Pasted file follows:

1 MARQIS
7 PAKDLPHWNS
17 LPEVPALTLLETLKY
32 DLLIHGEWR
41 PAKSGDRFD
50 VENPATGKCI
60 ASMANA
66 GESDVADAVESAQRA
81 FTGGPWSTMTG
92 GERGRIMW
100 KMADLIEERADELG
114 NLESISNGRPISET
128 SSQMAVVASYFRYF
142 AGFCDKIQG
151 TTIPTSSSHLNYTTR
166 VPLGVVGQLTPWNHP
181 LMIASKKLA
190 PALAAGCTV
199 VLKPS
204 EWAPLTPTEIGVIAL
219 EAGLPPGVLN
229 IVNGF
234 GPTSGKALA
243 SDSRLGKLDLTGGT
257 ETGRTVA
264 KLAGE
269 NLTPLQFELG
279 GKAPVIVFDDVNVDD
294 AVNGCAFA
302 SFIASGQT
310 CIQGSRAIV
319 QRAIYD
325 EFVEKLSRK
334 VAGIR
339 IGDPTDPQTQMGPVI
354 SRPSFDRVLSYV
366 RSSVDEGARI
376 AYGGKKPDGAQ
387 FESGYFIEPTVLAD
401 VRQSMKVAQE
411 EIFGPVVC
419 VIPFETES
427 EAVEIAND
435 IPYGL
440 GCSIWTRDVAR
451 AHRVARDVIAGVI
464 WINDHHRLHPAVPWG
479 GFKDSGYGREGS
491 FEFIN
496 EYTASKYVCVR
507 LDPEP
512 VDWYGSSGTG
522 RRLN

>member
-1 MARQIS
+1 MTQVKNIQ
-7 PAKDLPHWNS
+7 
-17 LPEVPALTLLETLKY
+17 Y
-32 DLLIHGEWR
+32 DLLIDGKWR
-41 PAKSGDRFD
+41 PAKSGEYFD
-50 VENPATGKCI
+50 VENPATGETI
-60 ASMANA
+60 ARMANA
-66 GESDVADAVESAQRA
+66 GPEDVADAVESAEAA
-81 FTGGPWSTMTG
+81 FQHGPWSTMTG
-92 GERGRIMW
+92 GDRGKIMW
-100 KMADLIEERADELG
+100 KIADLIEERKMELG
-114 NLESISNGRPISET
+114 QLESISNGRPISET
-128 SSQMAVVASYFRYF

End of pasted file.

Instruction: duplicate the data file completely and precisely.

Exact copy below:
1 MARQIS
7 PAKDLPHWNS
17 LPEVPALTLLETLKY
32 DLLIHGEWR
41 PAKSGDRFD
50 VENPATGKCI
60 ASMANA
66 GESDVADAVESAQRA
81 FTGGPWSTMTG
92 GERGRIMW
100 KMADLIEERADELG
114 NLESISNGRPISET
128 SSQMAVVASYFRYF
142 AGFCDKIQG
151 TTIPTSSSHLNYTTR
166 VPLGVVGQLTPWNHP
181 LMIASKKLA
190 PALAAGCTV
199 VLKPS
204 EWAPLTPTEIGVIAL
219 EAGLPPGVLN
229 IVNGF
234 GPTSGKALA
243 SDSRLGKLDLTGGT
257 ETGRTVA
264 KLAGE
269 NLTPLQFELG
279 GKAPVIVFDDVNVDD
294 AVNGCAFA
302 SFIASGQT
310 CIQGSRAIV
319 QRAIYD
325 EFVEKLSRK
334 VAGIR
339 IGDPTDPQTQMGPVI
354 SRPSFDRVLSYV
366 RSSVDEGARI
376 AYGGKKPDGAQ
387 FESGYFIEPTVLAD
401 VRQSMKVAQE
411 EIFGPVVC
419 VIPFETES
427 EAVEIAND
435 IPYGL
440 GCSIWTRDVAR
451 AHRVARDVIAGVI
464 WINDHHRLHPAVPWG
479 GFKDSGYGREGS
491 FEFIN
496 EYTASKYVCVR
507 LDPEP
512 VDWYGSSGTG
522 RRLN

>member
-1 MARQIS
+1 MTQVKNIQ
-7 PAKDLPHWNS
+7 
-17 LPEVPALTLLETLKY
+17 Y
-32 DLLIHGEWR
+32 DLLIDGKWR
-41 PAKSGDRFD
+41 PAKSGEYFD
-50 VENPATGKCI
+50 VENPATGETI
-60 ASMANA
+60 ARMANA
-66 GESDVADAVESAQRA
+66 GPEDVADAVESAEAA
-81 FTGGPWSTMTG
+81 FQHGPWSTMTG
-92 GERGRIMW
+92 GDRGKIMW
-100 KMADLIEERADELG
+100 KIADLIEERKMELG
-114 NLESISNGRPISET
+114 QLESISNGRPISET
-128 SSQMAVVASYFRYF